Throughout history, as man evolved, so did its greatest threat: disease. In the beginning, when mankind was nomadic and lived out their lives in small family units, disease barely existed. At the beginning of the Neolithic Age, however, when humans began to live in cities, all of that changed.
The first notable epidemic, a widespread occurrence of an infectious disease in a community at a particular time, was the Black Plague in medieval Europe. The reason it is called the Black Plague is due to how the diseased and deceased victims of this fatal disease would begin to rot alive, turning their extremities, such as fingers and toes, black. The Black Plague, also known as the Bubonic Plague, was brought to Europe in the form of infected fleas on rats in carried on trade ships from the Middle East and Asia. At the time, these rodents were everywhere, as there wasn’t a proper sewer system in the cities and bathing was a rare occurrence at best.
The Bubonic Plague is characterized by swollen or tender lymph nodes on the neck and under the armpits, fingers, toes, and other extremities turning black, fever, bloody cough, vomiting, and delirium. If the lymph nodes couldn’t fight off the infection, they eventually would swell and burst, causing the neck and the area under the armpits to turn a dark purple-black color. Once the lymph nodes burst, the Bubonic Plague became the Pneumonic Plague, and the infected could spread the disease through the air. When this occurred, the neck and underarm regions, where the nodes are located, become a blackish purple color. Then the infection spreads through the bloodstream into vital organs. Once the organs have become infected, there is a zero percent chance of survival. In the time of the Bubonic Plague, the methods of treatment included lancing or attaching leeches to the lymph nodes, which only hurried the process of the disease as well as infected anyone nearby, including the doctors.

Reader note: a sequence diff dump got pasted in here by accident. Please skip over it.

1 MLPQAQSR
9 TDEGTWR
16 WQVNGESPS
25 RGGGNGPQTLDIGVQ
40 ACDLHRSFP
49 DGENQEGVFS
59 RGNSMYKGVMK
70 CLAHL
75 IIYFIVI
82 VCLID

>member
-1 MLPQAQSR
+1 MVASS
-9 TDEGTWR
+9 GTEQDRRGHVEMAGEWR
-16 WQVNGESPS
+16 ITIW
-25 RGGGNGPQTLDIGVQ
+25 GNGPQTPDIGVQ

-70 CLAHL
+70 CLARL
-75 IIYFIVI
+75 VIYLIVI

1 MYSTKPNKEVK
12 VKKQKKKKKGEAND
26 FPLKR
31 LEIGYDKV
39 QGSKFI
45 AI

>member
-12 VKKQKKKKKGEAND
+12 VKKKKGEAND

In modern times, the best form of treatment is hospitalization and strong antibiotics in patients whose lymph nodes have not yet burst. If a patient’s lymph nodes have burst, however, the case becomes terminal. The main method of prevention is simply to control the rat population, as in more recent outbreaks of Bubonic Plague, it is due to a disregard towards managing the rat population. Another significant epidemic in history is the flu pandemic of 1918.
A pandemic is a disease prevalent in a whole country or the world, and this particular pandemic affected almost one-third of the world’s population. The first areas to be affected were Europe, the United States, and parts of East Asia, but it quickly spread to encompass the globe within months. This particular strain of flu is sometimes known as the Spanish flu, as it hit Spain the hardest. The surprising thing about this particular pandemic is that the young and healthy, usually the least affected by outbreaks of disease, were not immune in the slightest. Another inconsistency was that people in the big cities, as well as in the most isolated communities, contracted this fatal strain.
The death toll was anywhere from twenty to fifty million, but over one hundred million fell victim to the disease. The reason that this number is so varied is due to how modern doctors cannot be sure of how many victims met their end by the flu, and how many met their end due to treatment for the flu in hospitals. Symptoms of the flu include fever, nausea, muscle pain, cough, swollen lymph nodes, and congestion. In the early 1900s, there were few antibiotics, many of which had negative side effects, such as death. Now, there are vaccinations that will increase one’s immunity, as well as medication to help put a stop to the disease in those infected. The best prevention is simply to wash one’s hand often and get annual flu shots every fall when they are offered. A more recent epidemic would be the Ebola outbreak in Africa.
This disease was at first considered only a minor threat, as the first outbreaks were easy to contain. This deadly and highly contagious disease is characterized by fever, bloody cough, vomiting blood, red epidermal spots, severe internal bleeding, and organ failure. There is little to do in the means of treatment, such as isolated hospitalization and blood transfusions. The main method of prevention is to isolate those infected and not let anyone come into contact with them outside of the medical equivalent of a hazmat suit.